Prince Harry & Princess Margaret: All The Details About Their Relationship

The following article contains references to drug abuse, alcohol abuse, and suicide.

At first glance, Prince Harry and the late Princess Margaret might not seem to have a lot in common. Born in 1930, Margaret was from a traditional generation of royals that prioritized duty over all else. Throughout her childhood, Margaret was shielded from the prying eyes of the press, thanks to her mother's efforts to keep the details of palace life under wraps. As royal expert A.N. Wilson once wrote, the world that Margaret and her sister, Queen Elizabeth II, inhabited could be described as a "cocoon of unknowability." However, even in private, royals enforced protocol. Per royal nanny Margaret Crawford's book, "The Little Princesses," Elizabeth and Margaret lived in a bubble in which "the royal discretion held" firm.

In sharp contrast to Margaret's upbringing, Harry was raised in a new generation of royals that was thrust into the spotlight. Hours after he was born, Harry was presented to the press on the steps of St. Mary's Hospital, and by the time he was 8 years old, international tabloids were debating the sanctity of his parents' marriage. While protocol was still relevant in Harry's upbringing, the young prince was often found challenging these royal rules.

While Harry and Margaret essentially came from different universes, growing up in such vastly different times, they both fully understood what it was like to be the palace spare. Consequently, the pair forged an unusual relationship — one that left the prince wishing that he and his great-aunt had gotten more time to bond.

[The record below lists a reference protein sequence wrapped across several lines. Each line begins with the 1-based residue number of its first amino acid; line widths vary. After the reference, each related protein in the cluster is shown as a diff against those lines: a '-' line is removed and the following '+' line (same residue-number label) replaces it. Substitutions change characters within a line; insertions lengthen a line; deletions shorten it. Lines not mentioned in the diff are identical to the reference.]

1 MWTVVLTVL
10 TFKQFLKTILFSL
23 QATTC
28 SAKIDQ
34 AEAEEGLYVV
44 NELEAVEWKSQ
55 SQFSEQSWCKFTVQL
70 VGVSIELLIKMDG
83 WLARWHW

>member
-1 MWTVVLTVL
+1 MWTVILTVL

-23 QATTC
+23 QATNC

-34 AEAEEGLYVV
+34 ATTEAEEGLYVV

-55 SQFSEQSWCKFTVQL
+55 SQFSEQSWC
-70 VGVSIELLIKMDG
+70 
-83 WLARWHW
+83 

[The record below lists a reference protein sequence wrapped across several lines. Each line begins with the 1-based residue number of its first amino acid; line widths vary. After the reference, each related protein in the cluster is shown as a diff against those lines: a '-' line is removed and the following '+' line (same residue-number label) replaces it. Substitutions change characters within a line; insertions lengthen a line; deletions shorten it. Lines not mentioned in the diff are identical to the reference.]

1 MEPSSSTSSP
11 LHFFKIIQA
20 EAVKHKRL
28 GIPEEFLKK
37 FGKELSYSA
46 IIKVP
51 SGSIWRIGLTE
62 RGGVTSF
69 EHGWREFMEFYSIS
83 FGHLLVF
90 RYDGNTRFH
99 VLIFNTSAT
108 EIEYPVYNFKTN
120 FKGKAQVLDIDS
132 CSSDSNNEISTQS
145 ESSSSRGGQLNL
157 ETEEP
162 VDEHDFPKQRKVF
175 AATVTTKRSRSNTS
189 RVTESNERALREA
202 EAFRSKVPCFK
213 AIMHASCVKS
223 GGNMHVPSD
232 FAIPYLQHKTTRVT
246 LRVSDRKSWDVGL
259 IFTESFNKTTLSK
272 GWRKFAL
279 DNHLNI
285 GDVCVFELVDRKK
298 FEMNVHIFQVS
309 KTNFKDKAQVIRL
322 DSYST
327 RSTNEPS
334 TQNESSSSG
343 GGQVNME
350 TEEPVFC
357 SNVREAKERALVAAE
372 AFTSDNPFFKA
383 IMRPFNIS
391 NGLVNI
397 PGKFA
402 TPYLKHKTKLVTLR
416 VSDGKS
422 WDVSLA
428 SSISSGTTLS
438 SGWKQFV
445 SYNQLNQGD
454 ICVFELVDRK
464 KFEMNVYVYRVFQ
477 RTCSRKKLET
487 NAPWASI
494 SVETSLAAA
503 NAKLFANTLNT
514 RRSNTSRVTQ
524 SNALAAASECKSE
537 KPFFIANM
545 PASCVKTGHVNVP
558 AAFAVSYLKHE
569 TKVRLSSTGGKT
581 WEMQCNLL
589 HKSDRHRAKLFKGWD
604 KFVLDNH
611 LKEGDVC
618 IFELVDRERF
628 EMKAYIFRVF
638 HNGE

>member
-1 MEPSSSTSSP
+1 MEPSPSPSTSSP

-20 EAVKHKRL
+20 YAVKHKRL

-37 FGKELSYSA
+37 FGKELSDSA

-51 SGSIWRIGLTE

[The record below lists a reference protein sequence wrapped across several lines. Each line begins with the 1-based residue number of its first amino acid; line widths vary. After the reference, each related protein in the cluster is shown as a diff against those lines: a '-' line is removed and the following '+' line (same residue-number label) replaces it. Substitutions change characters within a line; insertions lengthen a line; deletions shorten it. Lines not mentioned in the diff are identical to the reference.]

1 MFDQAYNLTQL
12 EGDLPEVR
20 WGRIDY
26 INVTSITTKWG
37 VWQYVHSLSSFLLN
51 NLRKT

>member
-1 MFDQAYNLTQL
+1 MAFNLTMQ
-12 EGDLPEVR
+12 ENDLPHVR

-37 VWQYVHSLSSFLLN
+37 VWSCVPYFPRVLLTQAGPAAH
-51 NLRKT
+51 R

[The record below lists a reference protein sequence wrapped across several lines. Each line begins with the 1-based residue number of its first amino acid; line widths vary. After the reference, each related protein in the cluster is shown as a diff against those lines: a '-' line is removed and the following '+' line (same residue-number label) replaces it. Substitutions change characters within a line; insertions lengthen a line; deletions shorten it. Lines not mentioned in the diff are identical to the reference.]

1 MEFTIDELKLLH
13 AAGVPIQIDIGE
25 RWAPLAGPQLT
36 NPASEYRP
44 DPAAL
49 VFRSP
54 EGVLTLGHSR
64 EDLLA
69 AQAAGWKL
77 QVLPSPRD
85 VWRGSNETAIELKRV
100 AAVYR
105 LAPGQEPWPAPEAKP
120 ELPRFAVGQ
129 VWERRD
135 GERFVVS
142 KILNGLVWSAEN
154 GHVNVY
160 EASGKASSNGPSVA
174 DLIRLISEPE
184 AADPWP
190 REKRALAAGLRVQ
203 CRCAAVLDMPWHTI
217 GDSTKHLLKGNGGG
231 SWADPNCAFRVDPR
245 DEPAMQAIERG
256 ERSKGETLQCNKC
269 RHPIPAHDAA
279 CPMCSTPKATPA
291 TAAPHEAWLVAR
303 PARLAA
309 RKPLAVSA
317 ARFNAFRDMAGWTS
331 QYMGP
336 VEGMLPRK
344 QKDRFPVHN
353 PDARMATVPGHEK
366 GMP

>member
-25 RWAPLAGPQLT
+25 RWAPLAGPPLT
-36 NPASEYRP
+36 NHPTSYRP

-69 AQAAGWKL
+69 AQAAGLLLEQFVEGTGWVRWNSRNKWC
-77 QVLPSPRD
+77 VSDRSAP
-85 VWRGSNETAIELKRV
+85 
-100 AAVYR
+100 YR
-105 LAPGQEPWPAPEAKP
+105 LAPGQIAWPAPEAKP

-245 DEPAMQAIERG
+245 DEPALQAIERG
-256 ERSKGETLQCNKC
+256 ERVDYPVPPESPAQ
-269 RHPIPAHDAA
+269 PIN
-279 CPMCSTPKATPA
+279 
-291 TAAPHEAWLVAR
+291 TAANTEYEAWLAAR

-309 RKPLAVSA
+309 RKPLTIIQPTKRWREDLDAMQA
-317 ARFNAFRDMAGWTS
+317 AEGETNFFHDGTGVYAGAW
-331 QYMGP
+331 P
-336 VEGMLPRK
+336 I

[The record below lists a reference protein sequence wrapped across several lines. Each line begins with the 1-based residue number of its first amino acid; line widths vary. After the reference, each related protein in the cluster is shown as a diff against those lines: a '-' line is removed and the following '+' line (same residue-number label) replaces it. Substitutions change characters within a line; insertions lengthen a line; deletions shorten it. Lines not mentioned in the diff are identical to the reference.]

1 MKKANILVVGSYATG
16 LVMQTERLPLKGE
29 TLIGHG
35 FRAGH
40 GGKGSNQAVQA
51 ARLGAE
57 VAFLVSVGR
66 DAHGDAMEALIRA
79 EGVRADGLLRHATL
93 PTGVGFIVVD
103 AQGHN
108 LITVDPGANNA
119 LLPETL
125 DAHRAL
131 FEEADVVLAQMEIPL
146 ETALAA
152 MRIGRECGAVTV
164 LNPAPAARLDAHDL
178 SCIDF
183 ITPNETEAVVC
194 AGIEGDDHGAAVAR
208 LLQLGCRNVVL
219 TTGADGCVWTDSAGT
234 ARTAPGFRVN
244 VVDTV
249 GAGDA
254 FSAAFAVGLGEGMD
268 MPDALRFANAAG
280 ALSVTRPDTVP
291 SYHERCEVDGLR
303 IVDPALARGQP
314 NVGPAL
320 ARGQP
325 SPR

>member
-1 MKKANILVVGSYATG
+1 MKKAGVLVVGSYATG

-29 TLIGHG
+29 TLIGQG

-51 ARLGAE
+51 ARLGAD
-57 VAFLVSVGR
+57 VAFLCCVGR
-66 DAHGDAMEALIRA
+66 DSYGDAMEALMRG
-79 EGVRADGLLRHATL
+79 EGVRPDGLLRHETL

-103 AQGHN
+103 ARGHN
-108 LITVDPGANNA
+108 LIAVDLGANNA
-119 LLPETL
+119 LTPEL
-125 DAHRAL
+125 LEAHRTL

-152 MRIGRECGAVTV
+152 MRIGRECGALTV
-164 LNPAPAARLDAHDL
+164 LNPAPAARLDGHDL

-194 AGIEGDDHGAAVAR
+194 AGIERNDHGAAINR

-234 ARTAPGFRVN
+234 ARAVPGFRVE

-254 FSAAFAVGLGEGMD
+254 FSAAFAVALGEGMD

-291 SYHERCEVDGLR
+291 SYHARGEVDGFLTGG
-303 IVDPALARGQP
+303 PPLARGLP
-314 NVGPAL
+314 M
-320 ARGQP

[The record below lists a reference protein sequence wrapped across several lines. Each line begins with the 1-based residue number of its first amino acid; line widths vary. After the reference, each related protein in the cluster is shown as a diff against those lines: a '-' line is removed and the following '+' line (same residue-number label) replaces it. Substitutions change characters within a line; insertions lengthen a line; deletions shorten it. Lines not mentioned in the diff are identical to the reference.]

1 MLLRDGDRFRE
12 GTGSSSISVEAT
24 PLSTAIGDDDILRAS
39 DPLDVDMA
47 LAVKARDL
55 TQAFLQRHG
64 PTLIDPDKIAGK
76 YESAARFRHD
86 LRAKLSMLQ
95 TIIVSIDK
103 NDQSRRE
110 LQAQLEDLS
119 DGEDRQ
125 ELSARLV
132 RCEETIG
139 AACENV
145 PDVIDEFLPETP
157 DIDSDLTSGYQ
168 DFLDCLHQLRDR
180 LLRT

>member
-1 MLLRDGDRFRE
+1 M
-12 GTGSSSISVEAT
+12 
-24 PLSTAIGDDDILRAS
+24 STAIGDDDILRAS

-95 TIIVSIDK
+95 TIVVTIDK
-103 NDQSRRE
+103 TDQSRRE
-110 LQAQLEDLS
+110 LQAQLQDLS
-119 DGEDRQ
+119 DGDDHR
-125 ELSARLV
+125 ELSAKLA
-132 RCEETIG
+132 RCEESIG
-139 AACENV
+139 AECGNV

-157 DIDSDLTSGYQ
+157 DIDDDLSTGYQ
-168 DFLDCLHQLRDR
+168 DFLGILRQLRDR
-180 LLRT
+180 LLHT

Prince Harry was intimidated by 'Aunt Margo'

Despite the genetic relationship between Prince Harry and Princess Margaret, the two didn't always get along. Apparently, in Harry's earlier years, he felt intimidated by his great-aunt's more intense presence. As the Duke of Sussex wrote in his book, "Spare," Growing up, I felt nothing for [Margaret], except a bit of pity and a lot of jumpiness. She could kill a houseplant with one scowl." Because the young prince viewed his great-aunt as a "cold" figure, Harry wrote that he tried to avoid her by staying at a distance.

On the occasions that the pair did interact, Harry claimed that he wondered what Margaret thought of him. Unfortunately, however, at a young age, Harry believed that Margaret didn't think of him at all. "It seemed that she didn't [have any opinion of me]. Or else, given her tone, her coldness, the opinion wasn't much," the prince wrote in his memoir. Despite Harry's feelings at the time, royal expert Gareth Russel believes that Margaret liked Harry just fine. Speaking on the "To Di For Daily" podcast, Russel divulged, "I did not get the impression that she didn't like him."

Even in "Spare," Harry had to admit that he and Margaret didn't really interact enough to have bad blood. "I didn't know Princess Margaret, whom I called Aunt Margo. ... She was almost a total stranger," the prince wrote. 

Harry said that Margaret tried to connect with him